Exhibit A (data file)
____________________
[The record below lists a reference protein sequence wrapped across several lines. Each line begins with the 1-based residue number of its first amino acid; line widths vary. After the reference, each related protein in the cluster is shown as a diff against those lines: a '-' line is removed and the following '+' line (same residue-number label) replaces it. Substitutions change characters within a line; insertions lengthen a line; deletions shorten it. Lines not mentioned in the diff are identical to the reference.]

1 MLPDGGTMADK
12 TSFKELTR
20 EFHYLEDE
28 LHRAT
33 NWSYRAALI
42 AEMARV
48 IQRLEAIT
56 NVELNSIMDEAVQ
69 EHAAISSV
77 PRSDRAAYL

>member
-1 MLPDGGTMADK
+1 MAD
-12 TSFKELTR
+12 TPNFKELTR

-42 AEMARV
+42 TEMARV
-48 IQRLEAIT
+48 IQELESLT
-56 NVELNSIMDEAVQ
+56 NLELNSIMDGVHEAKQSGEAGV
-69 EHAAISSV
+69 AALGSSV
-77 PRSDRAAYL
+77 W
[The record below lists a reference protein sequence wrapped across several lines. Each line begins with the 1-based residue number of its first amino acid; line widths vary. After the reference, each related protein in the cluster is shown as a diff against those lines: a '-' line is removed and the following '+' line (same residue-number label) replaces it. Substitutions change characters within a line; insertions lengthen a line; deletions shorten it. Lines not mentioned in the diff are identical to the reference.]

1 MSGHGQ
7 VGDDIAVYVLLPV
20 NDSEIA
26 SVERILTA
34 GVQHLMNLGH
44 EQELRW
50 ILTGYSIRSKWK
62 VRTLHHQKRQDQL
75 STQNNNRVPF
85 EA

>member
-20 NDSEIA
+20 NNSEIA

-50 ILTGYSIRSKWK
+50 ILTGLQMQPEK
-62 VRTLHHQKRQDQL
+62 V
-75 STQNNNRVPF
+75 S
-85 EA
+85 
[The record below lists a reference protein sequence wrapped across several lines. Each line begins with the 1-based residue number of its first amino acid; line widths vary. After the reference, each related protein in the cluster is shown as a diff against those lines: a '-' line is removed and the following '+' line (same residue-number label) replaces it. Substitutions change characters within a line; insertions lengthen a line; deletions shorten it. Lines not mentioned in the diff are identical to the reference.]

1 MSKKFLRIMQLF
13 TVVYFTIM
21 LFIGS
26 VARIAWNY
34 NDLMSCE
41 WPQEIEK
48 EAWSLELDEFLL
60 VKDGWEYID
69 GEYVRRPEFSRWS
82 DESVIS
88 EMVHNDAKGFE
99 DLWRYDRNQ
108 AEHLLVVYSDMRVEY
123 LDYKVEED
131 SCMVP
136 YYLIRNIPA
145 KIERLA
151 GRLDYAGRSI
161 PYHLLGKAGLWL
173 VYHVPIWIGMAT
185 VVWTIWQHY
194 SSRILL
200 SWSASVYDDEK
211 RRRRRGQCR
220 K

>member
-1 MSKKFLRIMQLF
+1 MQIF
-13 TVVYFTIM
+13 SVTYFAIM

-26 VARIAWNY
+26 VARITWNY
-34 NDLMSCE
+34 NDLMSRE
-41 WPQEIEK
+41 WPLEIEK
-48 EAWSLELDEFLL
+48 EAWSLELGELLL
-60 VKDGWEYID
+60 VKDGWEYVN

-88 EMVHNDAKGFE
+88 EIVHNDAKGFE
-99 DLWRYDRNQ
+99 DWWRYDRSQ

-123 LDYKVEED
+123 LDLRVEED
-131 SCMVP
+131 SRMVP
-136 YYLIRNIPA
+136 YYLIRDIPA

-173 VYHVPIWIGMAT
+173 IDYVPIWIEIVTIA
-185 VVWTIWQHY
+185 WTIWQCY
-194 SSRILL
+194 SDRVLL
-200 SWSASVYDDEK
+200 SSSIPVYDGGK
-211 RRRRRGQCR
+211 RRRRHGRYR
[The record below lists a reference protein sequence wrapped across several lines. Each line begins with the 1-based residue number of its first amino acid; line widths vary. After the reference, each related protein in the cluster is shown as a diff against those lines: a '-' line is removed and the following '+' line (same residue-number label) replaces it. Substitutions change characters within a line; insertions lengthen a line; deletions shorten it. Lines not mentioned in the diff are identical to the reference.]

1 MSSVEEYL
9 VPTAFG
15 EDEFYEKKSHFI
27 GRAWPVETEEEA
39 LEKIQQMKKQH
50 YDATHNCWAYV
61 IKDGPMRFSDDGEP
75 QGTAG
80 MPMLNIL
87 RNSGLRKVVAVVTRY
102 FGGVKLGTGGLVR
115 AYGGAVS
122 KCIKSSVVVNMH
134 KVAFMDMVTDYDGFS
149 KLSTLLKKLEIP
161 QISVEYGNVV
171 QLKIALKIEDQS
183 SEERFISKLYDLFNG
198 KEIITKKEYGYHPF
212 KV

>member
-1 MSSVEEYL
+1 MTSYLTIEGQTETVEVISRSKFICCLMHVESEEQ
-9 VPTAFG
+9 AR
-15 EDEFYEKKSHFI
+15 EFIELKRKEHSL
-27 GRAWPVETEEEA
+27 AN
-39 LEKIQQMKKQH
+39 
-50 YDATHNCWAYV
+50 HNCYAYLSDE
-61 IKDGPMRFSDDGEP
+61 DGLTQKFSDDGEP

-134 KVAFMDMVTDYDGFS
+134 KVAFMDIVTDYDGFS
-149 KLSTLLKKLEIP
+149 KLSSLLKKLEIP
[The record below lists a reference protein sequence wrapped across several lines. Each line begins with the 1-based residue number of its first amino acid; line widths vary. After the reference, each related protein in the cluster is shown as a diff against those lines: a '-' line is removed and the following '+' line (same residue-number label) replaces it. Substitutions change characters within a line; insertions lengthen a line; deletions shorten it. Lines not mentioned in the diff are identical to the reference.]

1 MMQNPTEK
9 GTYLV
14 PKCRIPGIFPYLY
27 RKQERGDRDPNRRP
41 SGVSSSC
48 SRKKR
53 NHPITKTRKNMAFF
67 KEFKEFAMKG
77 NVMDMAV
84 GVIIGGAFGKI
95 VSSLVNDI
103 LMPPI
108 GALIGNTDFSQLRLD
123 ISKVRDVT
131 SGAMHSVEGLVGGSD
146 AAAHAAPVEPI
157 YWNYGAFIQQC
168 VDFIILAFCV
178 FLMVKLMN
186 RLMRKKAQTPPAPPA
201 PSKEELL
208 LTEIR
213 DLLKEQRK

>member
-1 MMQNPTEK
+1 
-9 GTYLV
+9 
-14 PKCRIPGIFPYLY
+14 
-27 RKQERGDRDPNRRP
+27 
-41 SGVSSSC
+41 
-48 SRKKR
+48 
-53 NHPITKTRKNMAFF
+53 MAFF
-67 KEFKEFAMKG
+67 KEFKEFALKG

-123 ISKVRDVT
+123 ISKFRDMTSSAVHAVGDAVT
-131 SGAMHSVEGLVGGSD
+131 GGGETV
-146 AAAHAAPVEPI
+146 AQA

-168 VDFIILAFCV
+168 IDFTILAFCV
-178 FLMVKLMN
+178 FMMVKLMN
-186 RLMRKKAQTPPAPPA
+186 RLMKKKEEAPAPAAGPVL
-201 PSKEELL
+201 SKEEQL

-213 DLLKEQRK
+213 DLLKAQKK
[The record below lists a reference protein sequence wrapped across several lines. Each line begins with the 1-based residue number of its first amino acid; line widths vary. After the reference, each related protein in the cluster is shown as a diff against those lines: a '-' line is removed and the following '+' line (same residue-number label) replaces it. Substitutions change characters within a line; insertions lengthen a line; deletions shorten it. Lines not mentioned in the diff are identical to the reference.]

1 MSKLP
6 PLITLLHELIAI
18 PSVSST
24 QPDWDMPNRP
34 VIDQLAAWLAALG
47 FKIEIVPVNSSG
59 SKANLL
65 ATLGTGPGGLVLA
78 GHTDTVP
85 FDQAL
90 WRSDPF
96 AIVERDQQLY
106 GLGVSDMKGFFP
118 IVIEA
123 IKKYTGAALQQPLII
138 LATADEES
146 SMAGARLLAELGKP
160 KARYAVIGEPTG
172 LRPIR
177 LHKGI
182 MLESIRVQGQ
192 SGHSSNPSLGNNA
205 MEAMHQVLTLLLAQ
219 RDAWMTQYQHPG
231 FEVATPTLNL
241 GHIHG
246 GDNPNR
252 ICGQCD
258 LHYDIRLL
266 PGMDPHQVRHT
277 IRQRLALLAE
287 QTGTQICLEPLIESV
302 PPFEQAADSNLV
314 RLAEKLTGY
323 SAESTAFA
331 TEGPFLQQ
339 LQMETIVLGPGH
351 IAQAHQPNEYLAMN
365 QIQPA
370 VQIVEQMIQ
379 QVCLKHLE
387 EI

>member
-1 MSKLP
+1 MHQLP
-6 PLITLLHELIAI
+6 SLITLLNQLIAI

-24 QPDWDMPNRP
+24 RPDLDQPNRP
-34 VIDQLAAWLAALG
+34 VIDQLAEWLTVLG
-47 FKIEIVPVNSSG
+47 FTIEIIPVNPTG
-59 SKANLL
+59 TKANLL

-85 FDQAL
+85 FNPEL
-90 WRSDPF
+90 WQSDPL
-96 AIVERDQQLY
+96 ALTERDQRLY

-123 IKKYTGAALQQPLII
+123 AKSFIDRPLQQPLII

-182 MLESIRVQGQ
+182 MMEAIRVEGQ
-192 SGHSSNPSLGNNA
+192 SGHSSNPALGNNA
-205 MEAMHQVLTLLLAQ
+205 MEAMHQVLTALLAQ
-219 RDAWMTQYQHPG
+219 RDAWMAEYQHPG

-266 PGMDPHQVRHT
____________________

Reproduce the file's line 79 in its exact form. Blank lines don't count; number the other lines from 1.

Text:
+13 SVTYFAIM